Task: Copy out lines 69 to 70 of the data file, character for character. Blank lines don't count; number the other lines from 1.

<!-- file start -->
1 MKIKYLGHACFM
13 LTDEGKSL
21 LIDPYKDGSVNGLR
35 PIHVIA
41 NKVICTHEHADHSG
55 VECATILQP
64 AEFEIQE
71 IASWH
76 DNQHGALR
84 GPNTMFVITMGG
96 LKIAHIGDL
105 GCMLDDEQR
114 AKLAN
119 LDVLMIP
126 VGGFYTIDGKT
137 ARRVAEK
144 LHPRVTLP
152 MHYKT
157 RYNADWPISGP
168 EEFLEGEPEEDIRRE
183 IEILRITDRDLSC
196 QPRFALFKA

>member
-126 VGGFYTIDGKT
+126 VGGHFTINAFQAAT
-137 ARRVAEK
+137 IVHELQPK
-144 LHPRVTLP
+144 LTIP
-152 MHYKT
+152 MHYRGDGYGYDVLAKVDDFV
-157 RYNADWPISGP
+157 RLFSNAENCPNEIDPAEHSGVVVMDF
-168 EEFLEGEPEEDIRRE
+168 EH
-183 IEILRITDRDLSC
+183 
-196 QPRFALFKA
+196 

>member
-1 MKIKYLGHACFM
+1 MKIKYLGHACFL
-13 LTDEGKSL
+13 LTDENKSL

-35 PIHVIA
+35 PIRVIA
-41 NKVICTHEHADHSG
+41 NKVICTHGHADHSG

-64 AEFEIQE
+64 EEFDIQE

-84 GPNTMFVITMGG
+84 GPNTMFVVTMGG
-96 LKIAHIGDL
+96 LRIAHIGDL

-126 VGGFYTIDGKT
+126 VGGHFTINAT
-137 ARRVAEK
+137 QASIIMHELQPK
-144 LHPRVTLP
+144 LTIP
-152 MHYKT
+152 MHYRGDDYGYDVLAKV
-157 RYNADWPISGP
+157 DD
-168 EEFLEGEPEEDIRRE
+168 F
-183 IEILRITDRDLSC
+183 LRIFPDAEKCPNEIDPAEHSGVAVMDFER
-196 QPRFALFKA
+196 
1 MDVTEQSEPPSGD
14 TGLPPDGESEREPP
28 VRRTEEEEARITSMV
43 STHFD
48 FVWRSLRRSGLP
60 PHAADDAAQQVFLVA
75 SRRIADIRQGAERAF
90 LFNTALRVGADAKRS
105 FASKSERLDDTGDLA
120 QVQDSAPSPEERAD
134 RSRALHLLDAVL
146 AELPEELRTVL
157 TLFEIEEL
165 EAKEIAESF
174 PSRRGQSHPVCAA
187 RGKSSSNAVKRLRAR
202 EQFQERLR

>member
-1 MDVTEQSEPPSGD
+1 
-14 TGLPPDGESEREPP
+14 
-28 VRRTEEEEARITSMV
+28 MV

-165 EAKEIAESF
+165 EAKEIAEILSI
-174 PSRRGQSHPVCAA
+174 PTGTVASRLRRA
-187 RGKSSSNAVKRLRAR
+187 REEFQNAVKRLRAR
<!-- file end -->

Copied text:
-196 QPRFALFKA
+196 